We all make mistakes. One of my most recent ones was to finally give in to the complaints of my wife – amid the mild madness of Zero Alternative’s launch – and agree that we should change some of the old furniture in our living room. In fairness it did need updating, and I had been ducking and weaving the issue for months, always claiming I had a book to finish, and she had a point.
So off we went – crossing most of South London to reach flat-pack heaven, that well-known scandi retailer of anything from light bulbs to fully-furnished offices and homes. I’ve personally always hated it, not because of its quality but because the service can be abysmal, and in the past there’s always been something going wrong with our attempts (or so I feel – my lovely wife obviously disagrees).
And straight up we ran into trouble – we spent a few hours picking and choosing and making a list and in the warehouse they were naturally missing a few items. Which sort of reminded me of what happens when, as a writer, you prep your key scene and leave a few clues lying about through the previous part of the story, and then you realize that the clues are too many, or too little, and you have to go back from the beginning and rework all the various bits before you can actually write the scene you were looking forward to.
It’s not the end of the world, but it’s annoying. Like having to go home and order everything through the website because they don’t have the things in-store. Until you discover that some items are NOT available on the website, but only in-store anyway. (No, it doesn’t make sense, if you’re trying to wrap your head about that).
But eventually it all got sorted, days later some lovely burly guys delivered dozens of heavy boxes that cluttered up our living room and we were ready to go.
Actually – the chap we’d hired to dismantle the old stuff was, before constructing the new furniture. (As I mentioned in a previous post, I am absolutely rubbish at do-it-yourself and I manly drew the line at building something taller than me. I knew it was going to fall on my head if I tried.)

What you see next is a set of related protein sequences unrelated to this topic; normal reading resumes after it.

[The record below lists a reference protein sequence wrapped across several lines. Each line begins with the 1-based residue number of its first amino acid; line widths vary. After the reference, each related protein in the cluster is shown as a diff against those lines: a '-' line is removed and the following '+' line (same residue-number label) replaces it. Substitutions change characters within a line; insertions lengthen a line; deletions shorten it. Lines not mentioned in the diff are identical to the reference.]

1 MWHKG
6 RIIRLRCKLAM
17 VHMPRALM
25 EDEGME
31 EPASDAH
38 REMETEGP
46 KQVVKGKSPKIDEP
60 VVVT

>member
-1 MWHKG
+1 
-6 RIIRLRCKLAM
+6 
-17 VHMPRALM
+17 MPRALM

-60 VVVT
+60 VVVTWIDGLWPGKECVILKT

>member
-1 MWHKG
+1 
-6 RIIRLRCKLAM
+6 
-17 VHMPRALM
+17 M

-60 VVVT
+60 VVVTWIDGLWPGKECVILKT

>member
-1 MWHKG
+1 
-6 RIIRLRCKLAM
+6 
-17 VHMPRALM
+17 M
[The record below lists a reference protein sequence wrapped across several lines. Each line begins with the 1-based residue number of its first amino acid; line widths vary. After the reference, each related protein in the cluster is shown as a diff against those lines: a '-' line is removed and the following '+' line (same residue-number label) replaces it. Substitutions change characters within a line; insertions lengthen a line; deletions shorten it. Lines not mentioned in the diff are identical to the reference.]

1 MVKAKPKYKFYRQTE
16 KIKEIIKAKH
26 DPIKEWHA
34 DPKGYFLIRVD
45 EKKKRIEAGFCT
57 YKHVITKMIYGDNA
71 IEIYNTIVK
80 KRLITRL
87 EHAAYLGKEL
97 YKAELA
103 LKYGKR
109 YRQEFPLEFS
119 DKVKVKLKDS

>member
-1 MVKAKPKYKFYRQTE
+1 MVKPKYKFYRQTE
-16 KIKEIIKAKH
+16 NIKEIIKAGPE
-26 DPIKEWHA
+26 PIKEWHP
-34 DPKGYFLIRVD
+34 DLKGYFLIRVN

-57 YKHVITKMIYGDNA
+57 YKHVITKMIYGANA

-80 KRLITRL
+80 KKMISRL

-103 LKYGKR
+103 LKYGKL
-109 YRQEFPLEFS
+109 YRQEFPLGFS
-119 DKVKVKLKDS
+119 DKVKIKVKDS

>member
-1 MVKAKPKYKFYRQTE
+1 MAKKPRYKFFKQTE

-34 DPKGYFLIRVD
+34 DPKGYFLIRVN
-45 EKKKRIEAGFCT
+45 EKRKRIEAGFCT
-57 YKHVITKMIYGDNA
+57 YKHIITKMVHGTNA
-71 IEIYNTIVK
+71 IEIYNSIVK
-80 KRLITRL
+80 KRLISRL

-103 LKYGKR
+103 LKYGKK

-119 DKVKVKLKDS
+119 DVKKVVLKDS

Then the organizing began – we started to take everything out, building tall piles of plates, messes of unused cables and huge towers of books – one of which almost crushed my seven-year-old son, who was too nosy for his own good – and the chap started dismantling first, and building second.
At which point I sat down mildly relieved: not too bad, really.
Then two hours later the scandi curse struck – the burly guys had delivered everything across London, with one exception. A key piece of wood was missing, and the entire wall-to-wall bookshelf could not be built without it.
It was writer’s deja-vu. You’re almost done with your book, you’ve slogged through tens of thousands of words, endless drafts, you think the damn thing is ready and – poof – there’s something wrong. Possibly with one of your main characters. Something is missing – he/she is just not as well-rounded as it felt in your head. It’s not coming out right.
Which is a bit of a nightmare, because you need to go back to all the places he’s in, and tweak and twist and shuffle and add and cut. And you have to decide how and why – but obviously it will have an impact on dialogue, on other characters as well…
It’s just sort of like having to grab the car and re-drive across London at rush hour to find a stupid piece of wood when there are a million other things you should be doing, or you’d rather do.
Writing is a lot like flat-pack building: it’s harder than the instructions let you glimpse, and there’s always some piece missing which will drive you mad.
But oh boy, does it feel good when the last screw actually goes in!